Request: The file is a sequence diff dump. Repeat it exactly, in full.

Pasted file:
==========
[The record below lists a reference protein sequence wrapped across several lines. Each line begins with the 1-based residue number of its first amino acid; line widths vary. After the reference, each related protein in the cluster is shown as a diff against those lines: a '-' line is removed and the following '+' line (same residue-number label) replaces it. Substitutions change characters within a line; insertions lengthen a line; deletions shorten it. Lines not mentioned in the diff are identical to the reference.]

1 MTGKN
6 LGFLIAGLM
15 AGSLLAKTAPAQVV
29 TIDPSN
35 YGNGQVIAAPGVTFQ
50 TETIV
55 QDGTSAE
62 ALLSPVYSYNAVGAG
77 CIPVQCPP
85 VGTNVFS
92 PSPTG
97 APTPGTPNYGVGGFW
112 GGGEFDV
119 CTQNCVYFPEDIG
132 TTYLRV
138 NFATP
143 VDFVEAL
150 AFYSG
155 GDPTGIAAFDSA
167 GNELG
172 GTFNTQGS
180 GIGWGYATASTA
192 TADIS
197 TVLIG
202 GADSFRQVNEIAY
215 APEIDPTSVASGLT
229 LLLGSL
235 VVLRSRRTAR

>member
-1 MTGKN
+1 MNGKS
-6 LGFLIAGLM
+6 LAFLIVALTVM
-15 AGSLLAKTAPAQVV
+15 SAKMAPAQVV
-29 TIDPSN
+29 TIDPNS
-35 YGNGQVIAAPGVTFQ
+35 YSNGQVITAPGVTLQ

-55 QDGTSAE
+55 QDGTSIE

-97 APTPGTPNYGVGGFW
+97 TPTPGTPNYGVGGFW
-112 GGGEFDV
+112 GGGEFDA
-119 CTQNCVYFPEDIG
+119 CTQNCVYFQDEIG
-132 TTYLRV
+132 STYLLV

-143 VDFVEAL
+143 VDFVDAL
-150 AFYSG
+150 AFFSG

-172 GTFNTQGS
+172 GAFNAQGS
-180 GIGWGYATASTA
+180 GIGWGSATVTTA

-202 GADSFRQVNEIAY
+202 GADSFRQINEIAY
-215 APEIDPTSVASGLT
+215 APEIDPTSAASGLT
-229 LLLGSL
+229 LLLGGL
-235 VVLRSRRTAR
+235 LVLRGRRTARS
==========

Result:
[The record below lists a reference protein sequence wrapped across several lines. Each line begins with the 1-based residue number of its first amino acid; line widths vary. After the reference, each related protein in the cluster is shown as a diff against those lines: a '-' line is removed and the following '+' line (same residue-number label) replaces it. Substitutions change characters within a line; insertions lengthen a line; deletions shorten it. Lines not mentioned in the diff are identical to the reference.]

1 MTGKN
6 LGFLIAGLM
15 AGSLLAKTAPAQVV
29 TIDPSN
35 YGNGQVIAAPGVTFQ
50 TETIV
55 QDGTSAE
62 ALLSPVYSYNAVGAG
77 CIPVQCPP
85 VGTNVFS
92 PSPTG
97 APTPGTPNYGVGGFW
112 GGGEFDV
119 CTQNCVYFPEDIG
132 TTYLRV
138 NFATP
143 VDFVEAL
150 AFYSG
155 GDPTGIAAFDSA
167 GNELG
172 GTFNTQGS
180 GIGWGYATASTA
192 TADIS
197 TVLIG
202 GADSFRQVNEIAY
215 APEIDPTSVASGLT
229 LLLGSL
235 VVLRSRRTAR

>member
-1 MTGKN
+1 MNGKS
-6 LGFLIAGLM
+6 LAFLIVALTVM
-15 AGSLLAKTAPAQVV
+15 SAKMAPAQVV
-29 TIDPSN
+29 TIDPNS
-35 YGNGQVIAAPGVTFQ
+35 YSNGQVITAPGVTLQ

-55 QDGTSAE
+55 QDGTSIE

-97 APTPGTPNYGVGGFW
+97 TPTPGTPNYGVGGFW
-112 GGGEFDV
+112 GGGEFDA
-119 CTQNCVYFPEDIG
+119 CTQNCVYFQDEIG
-132 TTYLRV
+132 STYLLV

-143 VDFVEAL
+143 VDFVDAL
-150 AFYSG
+150 AFFSG

-172 GTFNTQGS
+172 GAFNAQGS
-180 GIGWGYATASTA
+180 GIGWGSATVTTA

-202 GADSFRQVNEIAY
+202 GADSFRQINEIAY
-215 APEIDPTSVASGLT
+215 APEIDPTSAASGLT
-229 LLLGSL
+229 LLLGGL
-235 VVLRSRRTAR
+235 LVLRGRRTARS